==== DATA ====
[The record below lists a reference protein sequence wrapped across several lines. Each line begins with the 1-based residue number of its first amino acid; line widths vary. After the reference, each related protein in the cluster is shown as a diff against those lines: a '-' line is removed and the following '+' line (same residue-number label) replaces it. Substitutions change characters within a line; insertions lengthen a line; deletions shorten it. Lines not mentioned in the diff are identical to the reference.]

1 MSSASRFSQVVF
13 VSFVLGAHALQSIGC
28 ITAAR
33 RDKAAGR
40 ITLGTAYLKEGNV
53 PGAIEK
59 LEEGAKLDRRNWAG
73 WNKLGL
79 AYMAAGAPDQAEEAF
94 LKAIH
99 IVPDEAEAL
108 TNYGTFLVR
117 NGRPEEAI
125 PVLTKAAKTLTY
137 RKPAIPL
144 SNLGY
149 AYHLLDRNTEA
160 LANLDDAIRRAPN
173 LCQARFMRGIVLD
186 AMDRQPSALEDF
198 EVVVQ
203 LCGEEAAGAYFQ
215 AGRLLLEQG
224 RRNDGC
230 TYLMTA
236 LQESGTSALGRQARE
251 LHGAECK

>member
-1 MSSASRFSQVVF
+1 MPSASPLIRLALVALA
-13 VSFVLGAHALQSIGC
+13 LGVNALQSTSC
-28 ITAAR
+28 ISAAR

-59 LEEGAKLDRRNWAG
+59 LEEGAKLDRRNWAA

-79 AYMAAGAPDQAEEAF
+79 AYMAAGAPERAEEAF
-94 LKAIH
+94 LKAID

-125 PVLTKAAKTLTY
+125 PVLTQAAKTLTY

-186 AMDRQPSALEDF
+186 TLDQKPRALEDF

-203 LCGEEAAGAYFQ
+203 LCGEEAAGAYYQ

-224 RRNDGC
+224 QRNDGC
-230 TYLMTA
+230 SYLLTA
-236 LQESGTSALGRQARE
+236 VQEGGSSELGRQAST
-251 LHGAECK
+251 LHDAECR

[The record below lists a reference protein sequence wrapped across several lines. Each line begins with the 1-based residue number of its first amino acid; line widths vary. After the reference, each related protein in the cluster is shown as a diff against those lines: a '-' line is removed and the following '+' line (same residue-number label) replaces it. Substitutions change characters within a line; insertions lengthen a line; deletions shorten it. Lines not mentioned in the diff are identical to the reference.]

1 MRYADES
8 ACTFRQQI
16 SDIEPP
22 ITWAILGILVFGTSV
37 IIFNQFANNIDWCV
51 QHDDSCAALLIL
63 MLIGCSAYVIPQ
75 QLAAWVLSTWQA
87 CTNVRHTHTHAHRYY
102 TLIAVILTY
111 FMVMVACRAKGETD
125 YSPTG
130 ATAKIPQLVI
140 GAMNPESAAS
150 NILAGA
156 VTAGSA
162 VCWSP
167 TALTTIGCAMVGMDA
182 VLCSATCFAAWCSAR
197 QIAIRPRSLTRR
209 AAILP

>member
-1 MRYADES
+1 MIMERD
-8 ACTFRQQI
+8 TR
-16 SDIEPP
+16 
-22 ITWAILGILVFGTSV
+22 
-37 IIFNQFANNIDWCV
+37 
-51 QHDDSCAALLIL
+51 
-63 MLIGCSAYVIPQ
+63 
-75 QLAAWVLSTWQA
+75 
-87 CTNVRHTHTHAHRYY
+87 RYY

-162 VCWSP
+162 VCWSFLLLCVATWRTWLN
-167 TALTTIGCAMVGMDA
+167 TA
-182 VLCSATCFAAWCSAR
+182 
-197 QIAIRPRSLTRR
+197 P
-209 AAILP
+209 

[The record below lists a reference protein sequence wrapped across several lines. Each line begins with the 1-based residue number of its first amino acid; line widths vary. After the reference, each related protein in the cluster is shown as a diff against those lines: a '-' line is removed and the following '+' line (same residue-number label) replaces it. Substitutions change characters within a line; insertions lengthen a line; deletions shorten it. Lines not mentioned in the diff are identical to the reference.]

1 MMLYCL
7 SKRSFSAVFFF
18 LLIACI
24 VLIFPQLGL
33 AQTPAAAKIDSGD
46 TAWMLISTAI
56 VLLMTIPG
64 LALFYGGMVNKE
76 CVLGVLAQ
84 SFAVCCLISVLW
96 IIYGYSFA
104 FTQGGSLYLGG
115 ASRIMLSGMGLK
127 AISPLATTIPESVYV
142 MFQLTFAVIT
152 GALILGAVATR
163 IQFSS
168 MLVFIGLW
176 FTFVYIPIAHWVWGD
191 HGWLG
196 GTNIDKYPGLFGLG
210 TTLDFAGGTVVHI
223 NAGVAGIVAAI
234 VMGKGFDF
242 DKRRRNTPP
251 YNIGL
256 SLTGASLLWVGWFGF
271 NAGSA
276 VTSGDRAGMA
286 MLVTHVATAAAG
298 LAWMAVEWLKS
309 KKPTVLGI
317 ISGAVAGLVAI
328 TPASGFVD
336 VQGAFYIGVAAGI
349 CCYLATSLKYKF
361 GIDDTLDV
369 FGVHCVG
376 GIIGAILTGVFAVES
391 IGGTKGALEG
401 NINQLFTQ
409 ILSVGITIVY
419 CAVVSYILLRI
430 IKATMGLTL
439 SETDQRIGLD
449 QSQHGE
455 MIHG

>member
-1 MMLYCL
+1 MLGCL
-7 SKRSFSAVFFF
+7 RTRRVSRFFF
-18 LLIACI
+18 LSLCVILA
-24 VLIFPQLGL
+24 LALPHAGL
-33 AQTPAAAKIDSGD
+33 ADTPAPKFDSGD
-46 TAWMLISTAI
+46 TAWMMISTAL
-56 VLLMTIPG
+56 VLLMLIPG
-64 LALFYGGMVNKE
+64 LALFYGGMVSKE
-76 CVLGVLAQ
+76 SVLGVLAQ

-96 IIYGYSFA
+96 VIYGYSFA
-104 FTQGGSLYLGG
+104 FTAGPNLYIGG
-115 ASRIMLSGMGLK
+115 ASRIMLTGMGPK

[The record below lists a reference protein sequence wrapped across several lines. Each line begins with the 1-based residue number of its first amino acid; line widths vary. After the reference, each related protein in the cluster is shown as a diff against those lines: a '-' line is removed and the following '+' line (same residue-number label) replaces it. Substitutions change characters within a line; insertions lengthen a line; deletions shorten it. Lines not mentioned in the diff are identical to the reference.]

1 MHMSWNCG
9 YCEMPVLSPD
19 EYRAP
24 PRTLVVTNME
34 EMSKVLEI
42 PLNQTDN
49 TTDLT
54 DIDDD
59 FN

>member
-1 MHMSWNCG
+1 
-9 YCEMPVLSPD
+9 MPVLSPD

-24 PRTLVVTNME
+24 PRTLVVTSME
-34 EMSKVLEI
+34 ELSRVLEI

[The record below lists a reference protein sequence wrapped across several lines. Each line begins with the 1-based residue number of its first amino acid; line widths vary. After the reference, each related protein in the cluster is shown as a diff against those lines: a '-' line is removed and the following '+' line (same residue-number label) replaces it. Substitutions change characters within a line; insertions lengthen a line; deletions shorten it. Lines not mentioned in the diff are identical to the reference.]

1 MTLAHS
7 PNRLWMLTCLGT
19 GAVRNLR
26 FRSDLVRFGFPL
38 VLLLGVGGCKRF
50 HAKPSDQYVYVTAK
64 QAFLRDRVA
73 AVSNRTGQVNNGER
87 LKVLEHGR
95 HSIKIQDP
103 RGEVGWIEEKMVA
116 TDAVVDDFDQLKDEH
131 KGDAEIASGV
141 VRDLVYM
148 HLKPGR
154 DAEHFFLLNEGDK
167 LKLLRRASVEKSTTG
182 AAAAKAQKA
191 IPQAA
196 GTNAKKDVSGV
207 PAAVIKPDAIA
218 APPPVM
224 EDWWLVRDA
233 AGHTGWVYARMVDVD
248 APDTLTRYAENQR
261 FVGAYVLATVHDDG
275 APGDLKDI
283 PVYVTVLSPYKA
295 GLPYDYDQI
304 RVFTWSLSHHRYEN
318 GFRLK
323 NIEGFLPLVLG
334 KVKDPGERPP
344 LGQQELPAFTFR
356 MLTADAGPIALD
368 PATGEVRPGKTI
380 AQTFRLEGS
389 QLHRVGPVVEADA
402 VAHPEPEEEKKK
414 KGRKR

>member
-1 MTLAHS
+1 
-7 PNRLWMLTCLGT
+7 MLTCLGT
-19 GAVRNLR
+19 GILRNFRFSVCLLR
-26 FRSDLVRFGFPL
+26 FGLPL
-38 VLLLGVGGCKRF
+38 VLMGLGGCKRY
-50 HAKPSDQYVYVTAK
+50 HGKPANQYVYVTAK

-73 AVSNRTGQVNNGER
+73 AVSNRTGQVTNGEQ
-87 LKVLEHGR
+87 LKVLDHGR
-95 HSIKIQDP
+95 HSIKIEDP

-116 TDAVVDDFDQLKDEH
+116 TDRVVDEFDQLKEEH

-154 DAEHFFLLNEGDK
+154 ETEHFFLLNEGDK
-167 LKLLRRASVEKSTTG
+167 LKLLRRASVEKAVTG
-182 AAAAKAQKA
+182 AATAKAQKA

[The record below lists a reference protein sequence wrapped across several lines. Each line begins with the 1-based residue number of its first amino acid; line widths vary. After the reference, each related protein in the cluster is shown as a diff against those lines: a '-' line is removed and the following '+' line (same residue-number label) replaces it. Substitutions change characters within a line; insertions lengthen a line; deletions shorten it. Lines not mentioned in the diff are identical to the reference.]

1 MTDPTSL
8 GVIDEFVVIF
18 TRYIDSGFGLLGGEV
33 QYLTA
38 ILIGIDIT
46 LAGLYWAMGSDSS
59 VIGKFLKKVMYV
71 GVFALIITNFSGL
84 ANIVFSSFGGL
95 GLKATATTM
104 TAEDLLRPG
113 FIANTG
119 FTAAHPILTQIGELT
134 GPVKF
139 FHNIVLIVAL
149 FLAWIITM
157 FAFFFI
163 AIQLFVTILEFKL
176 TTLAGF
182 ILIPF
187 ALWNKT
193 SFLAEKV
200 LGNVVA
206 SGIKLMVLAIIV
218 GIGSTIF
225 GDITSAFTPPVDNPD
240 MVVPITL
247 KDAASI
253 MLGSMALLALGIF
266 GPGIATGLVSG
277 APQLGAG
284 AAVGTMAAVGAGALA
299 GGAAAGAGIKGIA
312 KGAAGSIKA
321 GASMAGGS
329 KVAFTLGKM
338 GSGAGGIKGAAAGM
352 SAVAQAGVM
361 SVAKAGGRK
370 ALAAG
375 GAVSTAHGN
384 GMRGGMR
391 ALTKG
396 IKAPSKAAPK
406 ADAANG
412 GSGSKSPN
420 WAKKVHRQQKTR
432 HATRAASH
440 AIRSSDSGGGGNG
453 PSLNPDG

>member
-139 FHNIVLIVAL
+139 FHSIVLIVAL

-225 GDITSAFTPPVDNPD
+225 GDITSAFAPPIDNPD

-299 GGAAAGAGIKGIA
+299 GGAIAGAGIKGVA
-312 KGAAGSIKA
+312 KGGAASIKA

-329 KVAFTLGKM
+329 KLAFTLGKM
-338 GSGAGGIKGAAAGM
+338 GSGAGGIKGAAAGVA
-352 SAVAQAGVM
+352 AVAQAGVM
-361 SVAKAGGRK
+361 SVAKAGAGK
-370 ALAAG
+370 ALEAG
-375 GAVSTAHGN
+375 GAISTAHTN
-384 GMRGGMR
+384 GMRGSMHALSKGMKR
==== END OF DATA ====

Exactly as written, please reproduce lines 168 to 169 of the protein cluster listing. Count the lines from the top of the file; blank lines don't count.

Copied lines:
-56 VLLMTIPG
+56 VLLMLIPG